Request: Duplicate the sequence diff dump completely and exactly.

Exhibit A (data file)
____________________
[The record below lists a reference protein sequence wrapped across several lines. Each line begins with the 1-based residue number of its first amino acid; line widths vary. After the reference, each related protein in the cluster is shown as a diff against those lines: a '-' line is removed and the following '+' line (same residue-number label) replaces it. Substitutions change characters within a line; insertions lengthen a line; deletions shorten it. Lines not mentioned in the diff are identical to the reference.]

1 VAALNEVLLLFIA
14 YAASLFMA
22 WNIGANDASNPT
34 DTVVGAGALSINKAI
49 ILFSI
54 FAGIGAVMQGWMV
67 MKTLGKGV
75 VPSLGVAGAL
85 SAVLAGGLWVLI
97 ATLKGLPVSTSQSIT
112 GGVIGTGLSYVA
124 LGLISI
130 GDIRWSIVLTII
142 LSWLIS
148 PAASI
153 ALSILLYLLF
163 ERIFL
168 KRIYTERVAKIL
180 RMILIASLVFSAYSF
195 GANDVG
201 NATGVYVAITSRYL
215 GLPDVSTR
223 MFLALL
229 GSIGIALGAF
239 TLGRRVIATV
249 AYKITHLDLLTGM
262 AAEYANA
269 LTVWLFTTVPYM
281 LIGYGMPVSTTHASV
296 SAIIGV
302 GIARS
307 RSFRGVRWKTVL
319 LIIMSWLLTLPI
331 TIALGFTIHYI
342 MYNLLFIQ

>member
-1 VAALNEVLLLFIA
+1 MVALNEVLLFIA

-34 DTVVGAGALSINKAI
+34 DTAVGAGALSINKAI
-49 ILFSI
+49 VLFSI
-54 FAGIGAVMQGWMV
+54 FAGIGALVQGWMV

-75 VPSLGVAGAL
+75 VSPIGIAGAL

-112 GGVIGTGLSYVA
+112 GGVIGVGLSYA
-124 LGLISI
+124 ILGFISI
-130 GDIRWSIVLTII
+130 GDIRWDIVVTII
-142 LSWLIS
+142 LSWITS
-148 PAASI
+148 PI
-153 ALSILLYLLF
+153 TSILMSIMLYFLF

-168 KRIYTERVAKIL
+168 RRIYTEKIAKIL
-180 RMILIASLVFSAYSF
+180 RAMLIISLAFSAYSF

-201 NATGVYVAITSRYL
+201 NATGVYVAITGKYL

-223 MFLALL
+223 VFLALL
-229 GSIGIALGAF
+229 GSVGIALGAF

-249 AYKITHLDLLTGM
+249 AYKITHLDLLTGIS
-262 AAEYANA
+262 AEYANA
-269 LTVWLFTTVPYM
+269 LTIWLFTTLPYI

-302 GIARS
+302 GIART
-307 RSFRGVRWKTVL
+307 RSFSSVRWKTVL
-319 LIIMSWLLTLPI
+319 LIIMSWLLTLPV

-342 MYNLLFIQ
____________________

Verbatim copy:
[The record below lists a reference protein sequence wrapped across several lines. Each line begins with the 1-based residue number of its first amino acid; line widths vary. After the reference, each related protein in the cluster is shown as a diff against those lines: a '-' line is removed and the following '+' line (same residue-number label) replaces it. Substitutions change characters within a line; insertions lengthen a line; deletions shorten it. Lines not mentioned in the diff are identical to the reference.]

1 VAALNEVLLLFIA
14 YAASLFMA
22 WNIGANDASNPT
34 DTVVGAGALSINKAI
49 ILFSI
54 FAGIGAVMQGWMV
67 MKTLGKGV
75 VPSLGVAGAL
85 SAVLAGGLWVLI
97 ATLKGLPVSTSQSIT
112 GGVIGTGLSYVA
124 LGLISI
130 GDIRWSIVLTII
142 LSWLIS
148 PAASI
153 ALSILLYLLF
163 ERIFL
168 KRIYTERVAKIL
180 RMILIASLVFSAYSF
195 GANDVG
201 NATGVYVAITSRYL
215 GLPDVSTR
223 MFLALL
229 GSIGIALGAF
239 TLGRRVIATV
249 AYKITHLDLLTGM
262 AAEYANA
269 LTVWLFTTVPYM
281 LIGYGMPVSTTHASV
296 SAIIGV
302 GIARS
307 RSFRGVRWKTVL
319 LIIMSWLLTLPI
331 TIALGFTIHYI
342 MYNLLFIQ

>member
-1 VAALNEVLLLFIA
+1 MVALNEVLLFIA

-34 DTVVGAGALSINKAI
+34 DTAVGAGALSINKAI
-49 ILFSI
+49 VLFSI
-54 FAGIGAVMQGWMV
+54 FAGIGALVQGWMV

-75 VPSLGVAGAL
+75 VSPIGIAGAL

-112 GGVIGTGLSYVA
+112 GGVIGVGLSYA
-124 LGLISI
+124 ILGFISI
-130 GDIRWSIVLTII
+130 GDIRWDIVVTII
-142 LSWLIS
+142 LSWITS
-148 PAASI
+148 PI
-153 ALSILLYLLF
+153 TSILMSIMLYFLF

-168 KRIYTERVAKIL
+168 RRIYTEKIAKIL
-180 RMILIASLVFSAYSF
+180 RAMLIISLAFSAYSF

-201 NATGVYVAITSRYL
+201 NATGVYVAITGKYL

-223 MFLALL
+223 VFLALL
-229 GSIGIALGAF
+229 GSVGIALGAF

-249 AYKITHLDLLTGM
+249 AYKITHLDLLTGIS
-262 AAEYANA
+262 AEYANA
-269 LTVWLFTTVPYM
+269 LTIWLFTTLPYI

-302 GIARS
+302 GIART
-307 RSFRGVRWKTVL
+307 RSFSSVRWKTVL
-319 LIIMSWLLTLPI
+319 LIIMSWLLTLPV

-342 MYNLLFIQ